Fancy offices will be the only ones to survive the hybrid work shift, says property tycoon

Offices are a cost that most companies aren’t looking to increase after the pandemic. However, forking out for a high-spec space might come with an added bonus: employees will actually want to be there.

According to real estate boss Scott Rechler, the only offices to survive in a hybrid-working world will be those in the best locations or with top amenities.

Unfortunately for landlords with lackluster portfolios, Rechler—the CEO of New York-based RXR Realty—says the assets will become “obsolete.”

“Everyone’s been painting offices with the same brush. I’ve been saying for quite some time there are Class A offices that are going to continue to do well: we’re seeing people demand [it], people back to the offices.

“And then there’s Class B offices or lower grade, that is effectively going to become competitively obsolete,” Rechler told CNBC’s Squad Box.

The RXR chairman heads up a company that manages more than 30 million square feet of commercial property—valued at $21.2 billion—and said he’s seen an uptick in tenants in sought-after locations.

This month alone the company has signed up a million square feet in leases in locations like New York’s Rockefeller Centre, the Grand Central area and mid-town Manhattan.

“Those are places where people want to be. They’re high-quality buildings and high-quality locations,” Rechler added.

Data shows that across the past four weeks office occupancy in ten of the largest cities in the U.S. has actually declined—decreasing from 50.2% to 47.3%.

The data, compiled from 2,600 buildings in 138 cities monitored by Kastle Systems security software, shows areas like the Washington D.C. metropolitan area and the wide New York City area have seen decreases of 2.4% and 2% respectively.

However, this is up from the first weeks of 2023 when occupancy was as low as 20% across cities including Chicago, Los Angeles and San Francisco.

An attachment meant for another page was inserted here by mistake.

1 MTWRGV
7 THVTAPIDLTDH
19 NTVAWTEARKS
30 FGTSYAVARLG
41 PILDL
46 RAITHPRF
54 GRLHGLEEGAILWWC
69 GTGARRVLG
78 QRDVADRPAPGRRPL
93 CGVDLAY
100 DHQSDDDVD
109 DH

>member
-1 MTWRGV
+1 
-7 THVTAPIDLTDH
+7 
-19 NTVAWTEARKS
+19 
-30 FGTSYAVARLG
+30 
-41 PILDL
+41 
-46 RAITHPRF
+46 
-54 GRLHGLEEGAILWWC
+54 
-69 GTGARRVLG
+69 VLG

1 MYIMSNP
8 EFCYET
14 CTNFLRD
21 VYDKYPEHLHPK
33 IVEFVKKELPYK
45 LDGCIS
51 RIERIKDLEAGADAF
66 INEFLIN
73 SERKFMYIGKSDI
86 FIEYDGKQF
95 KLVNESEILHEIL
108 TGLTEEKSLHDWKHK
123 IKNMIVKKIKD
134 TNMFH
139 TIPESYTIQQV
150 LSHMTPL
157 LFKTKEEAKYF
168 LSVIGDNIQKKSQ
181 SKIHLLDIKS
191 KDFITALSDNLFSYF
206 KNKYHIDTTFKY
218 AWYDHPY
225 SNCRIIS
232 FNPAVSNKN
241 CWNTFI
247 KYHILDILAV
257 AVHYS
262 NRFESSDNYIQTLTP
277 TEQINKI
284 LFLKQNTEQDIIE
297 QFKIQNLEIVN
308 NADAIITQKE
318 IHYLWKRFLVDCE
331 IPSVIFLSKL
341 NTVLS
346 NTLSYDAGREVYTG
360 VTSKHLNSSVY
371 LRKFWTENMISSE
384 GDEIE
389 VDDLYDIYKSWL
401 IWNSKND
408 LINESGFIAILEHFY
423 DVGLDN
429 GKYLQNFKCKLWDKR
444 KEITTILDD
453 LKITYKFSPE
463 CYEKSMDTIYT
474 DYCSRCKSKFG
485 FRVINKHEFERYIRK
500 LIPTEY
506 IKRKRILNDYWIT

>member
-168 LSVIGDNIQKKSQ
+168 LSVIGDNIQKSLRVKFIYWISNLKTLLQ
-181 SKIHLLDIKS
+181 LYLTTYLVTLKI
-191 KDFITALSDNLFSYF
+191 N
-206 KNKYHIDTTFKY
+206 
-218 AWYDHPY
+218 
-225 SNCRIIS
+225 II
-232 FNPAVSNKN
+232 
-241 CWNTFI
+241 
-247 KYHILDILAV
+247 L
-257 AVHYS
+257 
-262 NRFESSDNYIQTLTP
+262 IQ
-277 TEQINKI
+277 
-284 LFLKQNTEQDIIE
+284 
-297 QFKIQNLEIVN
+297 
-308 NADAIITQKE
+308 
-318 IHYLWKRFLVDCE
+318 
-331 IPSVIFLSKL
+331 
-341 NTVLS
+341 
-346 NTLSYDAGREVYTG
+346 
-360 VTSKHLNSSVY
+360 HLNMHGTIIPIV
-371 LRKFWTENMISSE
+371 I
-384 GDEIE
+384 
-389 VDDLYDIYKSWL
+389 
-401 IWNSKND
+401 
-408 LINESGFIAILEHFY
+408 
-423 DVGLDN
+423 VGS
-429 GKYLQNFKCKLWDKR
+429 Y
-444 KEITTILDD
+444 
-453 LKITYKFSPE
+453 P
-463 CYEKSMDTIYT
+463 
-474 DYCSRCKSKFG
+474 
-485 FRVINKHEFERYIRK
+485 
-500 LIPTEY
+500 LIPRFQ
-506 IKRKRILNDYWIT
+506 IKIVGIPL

Offices have to be ‘compelling’

Unlike the likes of media titan Michael Bloomberg, Rechler implies that workers not wanting to go back to sub-par offices is understandable.

Earlier this month former Mayor of New York—and billionaire CEO of the Bloomberg group—wrote an OpEd in The Washington Post saying he was tired of “excuses” from Federal employees refusing to go back to their desks in the capital, adding the city had become a “shadow” of its former self.

Rechler on the other hand placed the focus more on employers, explaining: “If you’re trying to attract your workforce back the office you want to collaborate … and be in places that have energy, have amenities, places where people can gather together, you want them to be in neighborhoods that are exciting and [have] restaurants and bars.

“You want to create an environment that is compelling.”

So-called Class B offices on the other hand foster none of that excitement, Rechler adding these are often “dark buildings, [with] bad infrastructure, bad light, bad air.

“People don’t want to be in those buildings,” he continued.

Despite having a vested interest in getting businesses back to the office, even Rechler admitted that hybrid work is “here to stay.”

In three years’ time, Rechler predicts the average number of in-office days for staff will be three or four days, adding: “People like flexibility. Hybrid work is a good balance.“

That’s an increase on the current average of 1.5 days a week in the U.S.—with a 2023 study from Advanced Workplace Associates of 155,000 employees finding that U.S. offices are the most under-used on the planet.

What happens to the empty offices?

Landlords of Class B—and lower—properties are presented with a “challenge” Rechler added—and it could end up being a $1.5 trillion headache.

The eye-watering sum is the amount of U.S commercial real estate debt due for repayment before the end of 2025—and the billion-dollar defaults have already begun.

Building owners are also faced with problems if they try to utilize the space for another use like accommodation, with Rechler explaining the price of real estate needs to come down to $200 to $250 a foot for companies to make a profit on conversions.

Ultimately, banks and investors are the ones who will pay the price for the value of real estate declining, but the property expert added that city authorities may also suffer.

With reports of businesses asking for real estate tax breaks, Rechler questioned: “What does that do to municipal budgets? What does it to do local businesses? That’s a challenge.”

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